Jones worked at Hecker Pass-based Goldsmith Seeds for 26 years before it was sold to Syngenta
By Kelly Barbazette
For the past 39 years, Rhonda Jones has loved working in an industry that allows her to help feed the world and make it more beautiful. I recently had the pleasure of talking with Rhonda over Zoom about her work with Sakata Seeds, working in a male-dominated field, and her volunteer work with Leadership Gilroy.
Rhonda, who turned 60 last year, lives in the same house in Gilroy that she bought in 1982. She was born in Atlanta and lived in upstate New York before moving to Morgan Hill in 1974 when her dad’s job at IBM transferred the family to the Golden State. They settled on a 10-acre ranch with their horses and chickens.
“Me and my sister were really into horses when we were young. We showed horses and my mom did, too” Rhonda recalled.
Upon retirement, her dad hung up his golf clubs, ran the ranch, and restored Model T Fords, driving the cars in local parades. Six years ago, he passed away and her mom moved to an active adult community in Morgan Hill, selling the ranch, cars, and animals.
Meanwhile, Rhonda was working her way up the corporate ladder, first working at Hecker Pass-based Goldsmith Seeds for 26 years before it was sold to Syngenta. She said she stayed on for four more years, but opted to move on when she observed it was difficult to affect change in the more corporate environment. Nine years ago, she started working at the Morgan Hill site of Sakata Seeds, a 105-year-old company based in Japan that produces one out of every seven stalks of broccoli in the world.
She works as the operations manager in charge of overseeing all of the seeds from the time they come in from the production site to the cleaning, storing, packaging, and going out to inventory.
“I love it because it’s so busy,” she said. “It’s always a little like putting out fires, but I thrive on that.”
She said every year is different and she is always learning something new as challenges arise with Mother Nature, including droughts and freezes which impact the seeds. She enjoys working with a team of people and traveling internationally, often being able to do a little sightseeing on her trips.
“From doing that, I got the travel bug. So, every year I go to some exotic vacation on my own.” Last year was the first time her international trips were put on hold.
She said she has no immediate plans to retire. “I think I have an incredible amount of energy,” she said. “And there’s no way I could be retired at this point unless I have enough money to travel. I love people. I love a big social circle. I love building teams. Everyone who knows me knows that I love to build connections.”
She has lent that skillset to Leadership Gilroy as a 2017 graduate, last year’s board vice president, and as its current board president. Leadership Gilroy, formed in 1998, is an intensive 10-month community leadership program from which more than 250 residents have graduated. Rhonda counts its members as some of her best friends. She relishes in throwing class reunion parties every year and networking with its alumni.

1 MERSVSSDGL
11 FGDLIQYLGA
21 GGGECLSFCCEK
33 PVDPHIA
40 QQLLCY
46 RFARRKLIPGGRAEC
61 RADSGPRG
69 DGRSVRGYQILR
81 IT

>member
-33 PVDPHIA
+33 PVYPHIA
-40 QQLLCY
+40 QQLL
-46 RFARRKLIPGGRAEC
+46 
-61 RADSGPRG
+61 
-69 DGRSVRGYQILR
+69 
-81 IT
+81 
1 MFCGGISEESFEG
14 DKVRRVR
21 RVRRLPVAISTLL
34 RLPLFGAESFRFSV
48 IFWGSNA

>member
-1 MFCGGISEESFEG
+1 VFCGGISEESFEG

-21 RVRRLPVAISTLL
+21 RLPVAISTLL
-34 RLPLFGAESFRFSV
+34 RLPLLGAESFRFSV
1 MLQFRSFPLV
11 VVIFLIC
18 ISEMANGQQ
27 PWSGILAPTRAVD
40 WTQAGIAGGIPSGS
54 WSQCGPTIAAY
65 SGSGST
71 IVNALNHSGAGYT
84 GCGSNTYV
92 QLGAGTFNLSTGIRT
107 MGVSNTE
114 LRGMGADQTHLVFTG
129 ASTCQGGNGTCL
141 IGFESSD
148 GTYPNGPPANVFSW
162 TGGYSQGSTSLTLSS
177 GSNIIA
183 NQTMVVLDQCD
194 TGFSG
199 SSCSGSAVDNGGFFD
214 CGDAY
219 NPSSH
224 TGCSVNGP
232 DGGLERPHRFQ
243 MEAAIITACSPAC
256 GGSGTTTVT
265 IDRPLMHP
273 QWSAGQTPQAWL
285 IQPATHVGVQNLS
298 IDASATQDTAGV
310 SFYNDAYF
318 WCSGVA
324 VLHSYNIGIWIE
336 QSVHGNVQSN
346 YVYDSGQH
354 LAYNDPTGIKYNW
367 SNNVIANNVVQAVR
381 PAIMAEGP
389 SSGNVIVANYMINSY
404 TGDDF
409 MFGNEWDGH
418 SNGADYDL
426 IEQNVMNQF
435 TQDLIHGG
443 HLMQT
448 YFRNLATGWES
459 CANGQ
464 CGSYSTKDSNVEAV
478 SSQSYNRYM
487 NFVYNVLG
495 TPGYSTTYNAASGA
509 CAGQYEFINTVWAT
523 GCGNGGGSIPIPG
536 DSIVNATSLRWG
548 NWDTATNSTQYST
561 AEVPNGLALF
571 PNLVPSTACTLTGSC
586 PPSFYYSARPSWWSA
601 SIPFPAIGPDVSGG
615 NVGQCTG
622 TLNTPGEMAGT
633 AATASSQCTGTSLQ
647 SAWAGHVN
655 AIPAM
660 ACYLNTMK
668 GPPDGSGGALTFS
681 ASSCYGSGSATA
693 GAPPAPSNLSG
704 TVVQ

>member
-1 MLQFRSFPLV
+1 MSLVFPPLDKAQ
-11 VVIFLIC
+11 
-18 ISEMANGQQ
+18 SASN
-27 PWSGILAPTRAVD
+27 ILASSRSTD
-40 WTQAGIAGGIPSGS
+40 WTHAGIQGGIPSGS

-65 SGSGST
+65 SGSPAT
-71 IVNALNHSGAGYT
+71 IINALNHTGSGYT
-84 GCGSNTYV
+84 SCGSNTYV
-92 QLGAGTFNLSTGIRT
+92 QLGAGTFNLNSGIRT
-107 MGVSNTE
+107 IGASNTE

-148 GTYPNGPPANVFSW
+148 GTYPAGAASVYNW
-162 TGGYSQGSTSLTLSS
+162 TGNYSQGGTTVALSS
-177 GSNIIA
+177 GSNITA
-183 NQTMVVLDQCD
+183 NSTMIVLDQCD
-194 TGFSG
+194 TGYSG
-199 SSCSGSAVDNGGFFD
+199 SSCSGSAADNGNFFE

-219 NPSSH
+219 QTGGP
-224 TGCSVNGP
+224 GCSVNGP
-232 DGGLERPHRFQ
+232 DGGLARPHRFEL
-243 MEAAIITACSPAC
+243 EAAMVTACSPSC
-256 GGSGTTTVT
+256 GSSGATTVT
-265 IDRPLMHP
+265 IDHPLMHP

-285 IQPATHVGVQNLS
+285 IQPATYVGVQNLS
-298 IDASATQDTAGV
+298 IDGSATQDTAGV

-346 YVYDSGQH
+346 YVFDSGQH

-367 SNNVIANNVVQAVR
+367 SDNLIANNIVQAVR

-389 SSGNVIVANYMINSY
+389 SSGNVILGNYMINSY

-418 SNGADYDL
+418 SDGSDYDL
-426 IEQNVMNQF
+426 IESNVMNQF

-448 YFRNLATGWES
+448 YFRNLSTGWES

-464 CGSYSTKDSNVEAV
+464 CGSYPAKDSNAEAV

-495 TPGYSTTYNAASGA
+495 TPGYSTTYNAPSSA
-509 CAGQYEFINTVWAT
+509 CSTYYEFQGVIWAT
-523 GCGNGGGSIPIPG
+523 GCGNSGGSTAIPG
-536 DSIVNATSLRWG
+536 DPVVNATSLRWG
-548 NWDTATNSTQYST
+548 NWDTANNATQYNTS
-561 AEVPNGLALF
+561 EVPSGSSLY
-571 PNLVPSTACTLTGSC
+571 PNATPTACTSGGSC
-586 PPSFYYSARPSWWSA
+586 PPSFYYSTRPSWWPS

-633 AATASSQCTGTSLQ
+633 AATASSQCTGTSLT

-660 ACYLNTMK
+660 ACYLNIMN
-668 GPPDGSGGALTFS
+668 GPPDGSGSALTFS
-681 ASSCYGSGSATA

“In the class I learned so much about Gilroy and all of the nonprofits that are here. I had no idea they even existed,” she said.
She has particularly enjoyed working with Rebekah’s Children Services, helping with their fundraisers including the Pop A Cork and the Festival of Trees galas.
“I think volunteering is something we should all do. And as I get older, I thought: ‘What is it that I’m going to do?’ I thought that’s a great way to get involved with the nonprofits and help with whatever they need.”
She has three sons, all living locally, and two granddaughters. She envisions renting her home to her youngest son, who lives with her, one day and traveling across the middle of the United States by RV. Before that can happen, she said, her No. 1 goal is to train someone to take over her role and work with that person for a few years before retiring — a process which Rhonda said she has begun.
In her free time, Rhonda appreciates relaxing at the beach and sitting by the water, hiking on local trails, reading, and dancing. She said she misses following the local bands, many of which have been hit hard in the past year.
When I ask Rhonda what leadership advice she’d give to other women, she points to her own experience working in the agricultural business. While it’s still very much dominated by men, it’s really changing for the better for women, she said.
“I’ve shown you can be a strong leader and run the floor, but you can also have a lot of empathy and caring for people,” she said. “You can have a balance.”
Rhonda said that no amount of money will make a job that you dislike worth it. “But if you’re doing something you love, it’s priceless. You come home every day and you’re not stressed, you’re happy and you know you’re doing a good thing every day and that feels great.”
Kelly Barbazette, a former journalist for Bay Area newspapers, is a freelance writer. She lives in Gilroy with her husband and two daughters. She can be reached at [email protected]
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